strong adverse view, holding that no one but the Prime Minister
can speak for their Governments except as specifically instructed,
and that they each find their own line of action prejudiced by any
decisions, some of which have to be made very quickly in war time,
to which their Minister became a party.

7. From our domestic point of view as His Majesty's servants in
the United Kingdom there are many difficulties. We number at
present eight and there has been considerable argument that we
should not be more than five. The addition of four Dominion
representatives would involve the retirement from the War Cabinet
of at least an equal number of British Ministers. Dwelling within
a Parliamentary and democratic system we rest like you upon a
political basis. I should not myself feel able, as at present
advised, to recommend to His Majesty either the addition of four
Dominion Ministers to the Cabinet of the United Kingdom which
would make our numbers too large for business, or the exclusion of
a number of my present colleagues who are leading men in the
political parties to which they belong.

8. If, of course, you desire to send anyone from Australia as a
special envoy to discuss any particular aspects of our common war
effort in mind, we should of course welcome him with the utmost
consideration and honour, but he would not and could not be a
responsible partner in the daily work of our Government.

9. His relationship with the existing High Commissioner for
Australia [6] and with the Secretary of State for Dominion Affairs
would be for you to decide. It would seem, however, that if such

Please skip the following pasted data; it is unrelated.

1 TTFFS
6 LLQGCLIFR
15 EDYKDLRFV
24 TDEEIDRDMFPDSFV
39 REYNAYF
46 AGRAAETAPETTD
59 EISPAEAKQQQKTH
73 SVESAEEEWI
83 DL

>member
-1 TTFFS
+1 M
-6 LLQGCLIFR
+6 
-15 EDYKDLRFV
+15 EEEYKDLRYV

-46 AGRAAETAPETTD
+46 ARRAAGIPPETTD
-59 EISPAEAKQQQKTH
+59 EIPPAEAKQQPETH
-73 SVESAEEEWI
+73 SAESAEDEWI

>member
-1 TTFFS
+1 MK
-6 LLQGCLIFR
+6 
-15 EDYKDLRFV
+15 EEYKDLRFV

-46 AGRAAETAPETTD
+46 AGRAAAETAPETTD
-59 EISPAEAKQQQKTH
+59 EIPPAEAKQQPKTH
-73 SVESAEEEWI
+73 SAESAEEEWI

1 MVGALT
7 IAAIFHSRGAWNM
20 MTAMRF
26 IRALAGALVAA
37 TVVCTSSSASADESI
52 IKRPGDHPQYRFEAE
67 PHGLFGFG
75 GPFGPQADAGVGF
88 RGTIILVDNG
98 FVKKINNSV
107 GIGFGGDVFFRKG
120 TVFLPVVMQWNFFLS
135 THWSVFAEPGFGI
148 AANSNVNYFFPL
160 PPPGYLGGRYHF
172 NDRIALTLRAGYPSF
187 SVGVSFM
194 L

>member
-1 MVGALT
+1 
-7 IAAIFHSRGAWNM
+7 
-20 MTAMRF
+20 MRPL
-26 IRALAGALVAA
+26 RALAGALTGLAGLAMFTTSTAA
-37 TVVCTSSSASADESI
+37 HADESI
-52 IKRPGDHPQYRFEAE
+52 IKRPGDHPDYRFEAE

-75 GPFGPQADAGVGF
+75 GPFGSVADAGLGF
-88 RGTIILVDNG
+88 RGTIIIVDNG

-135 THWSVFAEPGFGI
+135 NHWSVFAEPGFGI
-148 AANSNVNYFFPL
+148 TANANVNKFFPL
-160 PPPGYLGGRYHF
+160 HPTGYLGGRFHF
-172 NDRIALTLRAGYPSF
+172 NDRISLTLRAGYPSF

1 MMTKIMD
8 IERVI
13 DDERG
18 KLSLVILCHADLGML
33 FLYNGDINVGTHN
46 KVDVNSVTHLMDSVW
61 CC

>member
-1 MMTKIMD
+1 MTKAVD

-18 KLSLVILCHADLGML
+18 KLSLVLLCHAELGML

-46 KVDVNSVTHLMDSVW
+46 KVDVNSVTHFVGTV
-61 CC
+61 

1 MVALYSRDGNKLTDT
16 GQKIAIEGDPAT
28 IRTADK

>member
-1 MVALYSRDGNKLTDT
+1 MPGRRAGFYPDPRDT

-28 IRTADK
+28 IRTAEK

an envoy remained here as a regular institution, the existing
functions of the High Commissioner would to some extent be
duplicated and the relations of the Secretary of State with the
High Commissioners generally might be affected. Such difficulties
are not insuperable but they may as well be faced. The whole
system of the work of the High Commissioners in daily contact with
the Secretary of State for Dominion Affairs has worked well and I
am assured that the three other Dominions would be opposed to any

10. We should of course welcome a meeting of Dominion Prime
Ministers if that could be arranged but difficulties of distance
and occasion are as you know very great. We are also quite ready
to consider, if you desire it, the question of the formation of an
Imperial War Cabinet. So far-reaching a change could not however
be enunciated piecemeal but only by the general aid of all the
Governments now serving His Majesty. [7]


1 Winston Churchill.

2 R. G. Menzies resigned on 29 August and A. W. Fadden, Leader of
the Country Party, took office as Prime Minister the same day. The
U.A.P.-Country Party coalition ministry remained virtually
unchanged; Menzies retained the Defence Co-ordination portfolio
and Sir Frederick Stewart the External Affairs portfolio.

3 South African Prime Minister.

4 W. L. Mackenzie King.

5 Peter Fraser.

6 S. M. Bruce.

7 Fadden had already informed Bruce prior to the receipt of this
cablegram that he intended to dispatch a minister to London and
asked him to ascertain whether the minister would be offered a
seat in the U.K. War Cabinet. Bruce replied that the U.K. Govt was
opposed to the admission of any Dominion minister other than a
Prime Minister to War Cabinet and advised Fadden not to pursue the
matter further. See cablegrams 4845 to, and 21 from, Bruce of 29
August on file AA:M100, August 1941.

[AA:A1608, H33/1/2]
Last Updated: 11 September 2013
Back to top